Emergency preparedness part 1: Document Binder
Emergency preparedness part 3: Food Storage

Must Have Items For Your Bug-Out Bag:

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  1. Heather on November 27, 2015 at 12:39 am

    This may sound a bit wacky, but there are places you can get “temporary tattoos” made with your image on them. Would it make sense to have one per child made up with a family photo, so there is NO WAY they can possibly lose it, even if they strip off all their clothing and run about naked? (Not much risk of that past toddlerhood, but still. Clothes can get ripped or removed and lost, things fall out of pockets, but skin — especially skin that usually has a shirt sleeve over it? — is pretty hard to lose.

  2. Kari on June 11, 2015 at 9:45 am

    military grade glow sticks are a must they are about a $1 each and last 8-12 hours. They come in an array of colors. Red is for night when you don’t want to lose your night vision but need some light. For the small kids I saw on another post they put a family picture in the pack to help keep kids calm and to help them get back with there family if they got separated. I would laminate it though for better wear.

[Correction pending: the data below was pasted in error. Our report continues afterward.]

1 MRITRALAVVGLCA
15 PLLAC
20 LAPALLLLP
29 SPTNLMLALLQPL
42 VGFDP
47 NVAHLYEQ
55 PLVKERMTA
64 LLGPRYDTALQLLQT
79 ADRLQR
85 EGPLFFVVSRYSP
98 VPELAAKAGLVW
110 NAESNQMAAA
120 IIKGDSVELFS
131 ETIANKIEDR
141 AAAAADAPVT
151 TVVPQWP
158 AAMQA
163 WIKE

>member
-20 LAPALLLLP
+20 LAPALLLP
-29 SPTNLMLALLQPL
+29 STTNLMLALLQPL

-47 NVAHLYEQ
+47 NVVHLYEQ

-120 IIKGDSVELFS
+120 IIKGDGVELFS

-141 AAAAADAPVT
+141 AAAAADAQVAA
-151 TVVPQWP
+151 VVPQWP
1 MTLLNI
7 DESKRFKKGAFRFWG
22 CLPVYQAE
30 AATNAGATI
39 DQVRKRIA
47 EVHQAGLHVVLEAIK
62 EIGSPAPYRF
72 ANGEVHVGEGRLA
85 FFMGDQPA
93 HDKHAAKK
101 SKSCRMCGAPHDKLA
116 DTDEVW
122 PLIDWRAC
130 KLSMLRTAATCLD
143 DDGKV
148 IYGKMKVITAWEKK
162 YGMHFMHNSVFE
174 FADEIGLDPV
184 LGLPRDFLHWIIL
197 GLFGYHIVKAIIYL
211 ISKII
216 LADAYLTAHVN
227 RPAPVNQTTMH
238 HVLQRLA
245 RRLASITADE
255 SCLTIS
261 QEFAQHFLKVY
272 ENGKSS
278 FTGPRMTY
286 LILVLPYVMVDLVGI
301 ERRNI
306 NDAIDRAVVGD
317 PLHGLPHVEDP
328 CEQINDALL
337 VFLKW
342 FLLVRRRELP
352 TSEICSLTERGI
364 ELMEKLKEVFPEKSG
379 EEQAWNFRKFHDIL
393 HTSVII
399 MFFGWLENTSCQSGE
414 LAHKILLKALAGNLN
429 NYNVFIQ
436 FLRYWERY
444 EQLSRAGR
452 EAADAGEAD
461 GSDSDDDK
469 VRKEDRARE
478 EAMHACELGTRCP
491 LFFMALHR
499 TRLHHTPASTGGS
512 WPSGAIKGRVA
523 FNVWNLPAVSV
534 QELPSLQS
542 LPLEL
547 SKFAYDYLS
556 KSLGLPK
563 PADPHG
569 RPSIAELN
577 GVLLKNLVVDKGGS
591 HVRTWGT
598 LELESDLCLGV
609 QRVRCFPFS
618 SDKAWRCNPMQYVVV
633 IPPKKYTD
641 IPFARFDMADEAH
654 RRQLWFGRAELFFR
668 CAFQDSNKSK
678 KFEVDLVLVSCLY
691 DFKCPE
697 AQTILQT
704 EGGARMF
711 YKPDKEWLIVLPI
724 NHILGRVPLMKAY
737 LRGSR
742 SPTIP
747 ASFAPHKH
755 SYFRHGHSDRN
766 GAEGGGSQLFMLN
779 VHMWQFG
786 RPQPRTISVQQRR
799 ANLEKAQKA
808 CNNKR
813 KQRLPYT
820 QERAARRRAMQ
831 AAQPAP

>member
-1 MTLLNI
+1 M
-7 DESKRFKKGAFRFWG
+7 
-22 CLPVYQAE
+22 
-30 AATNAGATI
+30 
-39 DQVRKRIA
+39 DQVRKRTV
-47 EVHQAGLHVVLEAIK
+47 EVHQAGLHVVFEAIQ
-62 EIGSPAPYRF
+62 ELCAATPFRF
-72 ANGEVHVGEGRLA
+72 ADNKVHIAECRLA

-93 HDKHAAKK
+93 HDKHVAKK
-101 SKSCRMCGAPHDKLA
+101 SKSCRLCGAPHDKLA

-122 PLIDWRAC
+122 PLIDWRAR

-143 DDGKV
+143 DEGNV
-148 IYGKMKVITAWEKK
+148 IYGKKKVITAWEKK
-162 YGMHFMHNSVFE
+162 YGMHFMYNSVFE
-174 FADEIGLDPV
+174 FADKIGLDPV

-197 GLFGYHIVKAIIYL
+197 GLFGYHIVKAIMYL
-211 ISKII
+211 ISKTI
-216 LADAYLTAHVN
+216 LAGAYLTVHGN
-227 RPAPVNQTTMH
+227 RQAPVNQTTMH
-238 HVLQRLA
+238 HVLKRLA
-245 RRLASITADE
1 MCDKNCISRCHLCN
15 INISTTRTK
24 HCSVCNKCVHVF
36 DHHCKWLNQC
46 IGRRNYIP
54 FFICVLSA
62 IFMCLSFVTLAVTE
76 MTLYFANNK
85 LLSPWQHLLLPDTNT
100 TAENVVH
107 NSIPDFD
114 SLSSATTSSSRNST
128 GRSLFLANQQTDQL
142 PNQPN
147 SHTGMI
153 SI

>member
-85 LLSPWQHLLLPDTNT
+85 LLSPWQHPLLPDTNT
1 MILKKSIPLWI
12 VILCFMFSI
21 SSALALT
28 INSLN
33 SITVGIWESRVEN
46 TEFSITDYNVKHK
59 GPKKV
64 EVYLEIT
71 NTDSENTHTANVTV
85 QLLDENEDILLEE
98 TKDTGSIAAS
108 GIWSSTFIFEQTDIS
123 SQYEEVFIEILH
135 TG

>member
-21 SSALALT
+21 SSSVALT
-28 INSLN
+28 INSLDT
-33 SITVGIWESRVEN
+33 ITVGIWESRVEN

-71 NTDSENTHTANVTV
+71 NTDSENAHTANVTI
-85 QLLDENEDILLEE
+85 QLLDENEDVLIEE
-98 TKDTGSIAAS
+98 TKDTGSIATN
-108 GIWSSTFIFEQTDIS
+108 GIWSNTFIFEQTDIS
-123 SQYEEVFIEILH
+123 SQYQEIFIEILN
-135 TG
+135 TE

3. loans on September 9, 2013 at 11:39 am

    Pretty great post. I just stumbled upon your blog and wished to say that I have really enjoyed browsing your blog posts.

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  4. sharon m on August 21, 2013 at 8:15 am